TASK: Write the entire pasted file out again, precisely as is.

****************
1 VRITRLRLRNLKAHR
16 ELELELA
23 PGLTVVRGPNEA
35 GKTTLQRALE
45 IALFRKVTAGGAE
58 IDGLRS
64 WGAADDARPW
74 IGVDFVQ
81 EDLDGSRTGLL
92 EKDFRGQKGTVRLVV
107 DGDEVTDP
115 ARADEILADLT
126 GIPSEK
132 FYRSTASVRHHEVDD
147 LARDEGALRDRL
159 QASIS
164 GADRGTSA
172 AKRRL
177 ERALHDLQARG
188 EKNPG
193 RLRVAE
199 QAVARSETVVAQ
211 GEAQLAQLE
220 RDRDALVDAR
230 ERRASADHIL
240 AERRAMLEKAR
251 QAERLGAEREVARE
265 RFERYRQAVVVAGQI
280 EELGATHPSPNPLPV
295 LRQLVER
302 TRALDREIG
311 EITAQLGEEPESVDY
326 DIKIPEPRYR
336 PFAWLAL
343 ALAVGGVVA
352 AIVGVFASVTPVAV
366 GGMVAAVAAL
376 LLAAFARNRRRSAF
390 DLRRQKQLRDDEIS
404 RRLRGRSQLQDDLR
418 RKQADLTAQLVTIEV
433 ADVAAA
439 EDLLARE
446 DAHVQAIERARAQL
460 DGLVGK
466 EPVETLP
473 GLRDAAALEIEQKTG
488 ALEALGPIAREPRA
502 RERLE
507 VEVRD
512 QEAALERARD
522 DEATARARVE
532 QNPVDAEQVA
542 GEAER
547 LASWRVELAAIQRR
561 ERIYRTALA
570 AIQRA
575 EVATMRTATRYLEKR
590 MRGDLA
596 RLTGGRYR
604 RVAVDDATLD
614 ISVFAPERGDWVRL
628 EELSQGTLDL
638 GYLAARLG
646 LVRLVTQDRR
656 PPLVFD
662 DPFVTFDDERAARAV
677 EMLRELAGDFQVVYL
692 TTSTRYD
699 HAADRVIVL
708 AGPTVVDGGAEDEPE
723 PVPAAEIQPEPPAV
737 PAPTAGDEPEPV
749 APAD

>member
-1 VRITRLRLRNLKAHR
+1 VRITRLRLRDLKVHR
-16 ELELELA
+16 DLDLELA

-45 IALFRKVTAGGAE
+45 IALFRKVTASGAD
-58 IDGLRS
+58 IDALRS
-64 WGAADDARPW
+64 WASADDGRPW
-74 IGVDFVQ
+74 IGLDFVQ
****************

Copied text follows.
1 VRITRLRLRNLKAHR
16 ELELELA
23 PGLTVVRGPNEA
35 GKTTLQRALE
45 IALFRKVTAGGAE
58 IDGLRS
64 WGAADDARPW
74 IGVDFVQ
81 EDLDGSRTGLL
92 EKDFRGQKGTVRLVV
107 DGDEVTDP
115 ARADEILADLT
126 GIPSEK
132 FYRSTASVRHHEVDD
147 LARDEGALRDRL
159 QASIS
164 GADRGTSA
172 AKRRL
177 ERALHDLQARG
188 EKNPG
193 RLRVAE
199 QAVARSETVVAQ
211 GEAQLAQLE
220 RDRDALVDAR
230 ERRASADHIL
240 AERRAMLEKAR
251 QAERLGAEREVARE
265 RFERYRQAVVVAGQI
280 EELGATHPSPNPLPV
295 LRQLVER
302 TRALDREIG
311 EITAQLGEEPESVDY
326 DIKIPEPRYR
336 PFAWLAL
343 ALAVGGVVA
352 AIVGVFASVTPVAV
366 GGMVAAVAAL
376 LLAAFARNRRRSAF
390 DLRRQKQLRDDEIS
404 RRLRGRSQLQDDLR
418 RKQADLTAQLVTIEV
433 ADVAAA
439 EDLLARE
446 DAHVQAIERARAQL
460 DGLVGK
466 EPVETLP
473 GLRDAAALEIEQKTG
488 ALEALGPIAREPRA
502 RERLE
507 VEVRD
512 QEAALERARD
522 DEATARARVE
532 QNPVDAEQVA
542 GEAER
547 LASWRVELAAIQRR
561 ERIYRTALA
570 AIQRA
575 EVATMRTATRYLEKR
590 MRGDLA
596 RLTGGRYR
604 RVAVDDATLD
614 ISVFAPERGDWVRL
628 EELSQGTLDL
638 GYLAARLG
646 LVRLVTQDRR
656 PPLVFD
662 DPFVTFDDERAARAV
677 EMLRELAGDFQVVYL
692 TTSTRYD
699 HAADRVIVL
708 AGPTVVDGGAEDEPE
723 PVPAAEIQPEPPAV
737 PAPTAGDEPEPV
749 APAD

>member
-1 VRITRLRLRNLKAHR
+1 VRITRLRLRDLKVHR
-16 ELELELA
+16 DLDLELA

-45 IALFRKVTAGGAE
+45 IALFRKVTASGAD
-58 IDGLRS
+58 IDALRS
-64 WGAADDARPW
+64 WASADDGRPW
-74 IGVDFVQ
+74 IGLDFVQ